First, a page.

Nothing yet – the story isn’t over
– conservative commentators typically pause here
• some will moralize the story’s message and denounce Jacob’s actions
• others will congratulate Jacob for his cleverness in outwitting his pagan uncle
– something vital is missing in all the players and their actions
• we will see there’s no happy ending to this episode
• but the issue here is relational rather than moral
○ both condemnation and exoneration are unnecessary

But imagine living in a family situation like this

  • there’s a lot of sneaking around — someone is always doing something behind your back
  • you live in a constant state of distrust
  • there are frequent conflicts and squabbles
  • you have to always be guarded – who’s trying to trick or manipulate you now?
  • paranoia runs rampant among family members – there’s lots of suspicion and many accusations
  • it produces a state of endless frustration

These family dynamics breed unhappiness and a growing emptiness

So, what can we do

When the stressors in our circumstances are unavoidable and unrelenting?w
– when diet and exercise are not enough?
• the verse that I have been repeating to myself:

Return to your rest,
O my soul,

For the LORD has dealt bountifully with you.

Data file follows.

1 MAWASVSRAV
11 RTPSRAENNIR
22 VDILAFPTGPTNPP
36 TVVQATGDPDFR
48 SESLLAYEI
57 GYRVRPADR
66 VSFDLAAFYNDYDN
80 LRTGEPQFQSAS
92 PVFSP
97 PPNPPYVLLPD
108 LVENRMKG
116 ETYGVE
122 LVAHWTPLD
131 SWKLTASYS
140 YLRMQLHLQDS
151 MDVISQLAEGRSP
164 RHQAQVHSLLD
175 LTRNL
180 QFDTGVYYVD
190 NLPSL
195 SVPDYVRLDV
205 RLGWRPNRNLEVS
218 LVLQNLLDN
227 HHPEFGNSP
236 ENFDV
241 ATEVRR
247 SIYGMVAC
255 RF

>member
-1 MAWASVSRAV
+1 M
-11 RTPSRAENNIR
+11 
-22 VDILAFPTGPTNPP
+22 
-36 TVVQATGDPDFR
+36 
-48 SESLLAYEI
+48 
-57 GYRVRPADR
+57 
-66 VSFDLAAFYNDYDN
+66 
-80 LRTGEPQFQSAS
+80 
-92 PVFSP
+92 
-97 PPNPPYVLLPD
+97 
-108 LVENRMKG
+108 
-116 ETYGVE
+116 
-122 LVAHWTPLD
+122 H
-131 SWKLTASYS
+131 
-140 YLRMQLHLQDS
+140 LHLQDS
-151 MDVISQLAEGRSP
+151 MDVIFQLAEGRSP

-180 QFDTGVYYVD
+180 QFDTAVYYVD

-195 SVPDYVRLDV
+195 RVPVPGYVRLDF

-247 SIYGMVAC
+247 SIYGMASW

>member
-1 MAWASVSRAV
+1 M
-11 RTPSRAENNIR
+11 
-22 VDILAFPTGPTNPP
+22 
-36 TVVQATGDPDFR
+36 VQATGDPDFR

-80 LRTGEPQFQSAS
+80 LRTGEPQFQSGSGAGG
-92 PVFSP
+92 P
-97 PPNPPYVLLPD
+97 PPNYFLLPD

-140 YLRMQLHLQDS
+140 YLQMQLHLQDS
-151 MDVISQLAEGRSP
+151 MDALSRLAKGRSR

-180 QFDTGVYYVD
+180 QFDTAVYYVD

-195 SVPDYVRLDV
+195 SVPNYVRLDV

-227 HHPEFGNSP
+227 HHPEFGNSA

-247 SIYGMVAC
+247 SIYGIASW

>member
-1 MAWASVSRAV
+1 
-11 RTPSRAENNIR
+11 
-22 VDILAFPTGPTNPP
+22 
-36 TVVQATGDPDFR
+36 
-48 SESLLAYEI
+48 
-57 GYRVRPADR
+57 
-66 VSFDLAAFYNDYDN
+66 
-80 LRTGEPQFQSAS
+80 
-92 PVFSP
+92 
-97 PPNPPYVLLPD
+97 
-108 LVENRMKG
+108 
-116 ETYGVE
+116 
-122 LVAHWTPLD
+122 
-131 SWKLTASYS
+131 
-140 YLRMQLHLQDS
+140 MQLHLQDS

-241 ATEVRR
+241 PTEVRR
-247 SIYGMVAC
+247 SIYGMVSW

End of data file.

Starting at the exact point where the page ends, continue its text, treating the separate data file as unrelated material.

(this is followed by a short list in the next verse) Psalm 116:7-8

I’m going to suggest some things I never thought I would
– I never received training in pastoral counseling before I entered ministry
• what I learned early on, was to tell people in need or in pain, “Read your Bible, pray, go to church, and share your faith”
• I soon learned that doing these things didn’t work
– nevertheless: Read your Bible
• we can treat the Bible as special book – as the most special book
○ a theological rule book that tells us what to believe and how to behave
○ there is certainly a lot of material in it that can be used in these ways
• or, we can treat the Bible as link to the transcendent
○ as a door that opens to the reality and presence of God
○ like the ladder in Jacob’s dream
– if we treat it as a theological rule book, we may never find the ladder, the bridge (e.g., the Pharisees and scribes)
• but if we approach it as a bridge, it already contains theology and rules
○ only now we experience them not as laws, but as life

Get in a Bible study
– some teachers preserve and communicate the historic Christian faith
• they are reliable guides of truth “once delivered to the saints”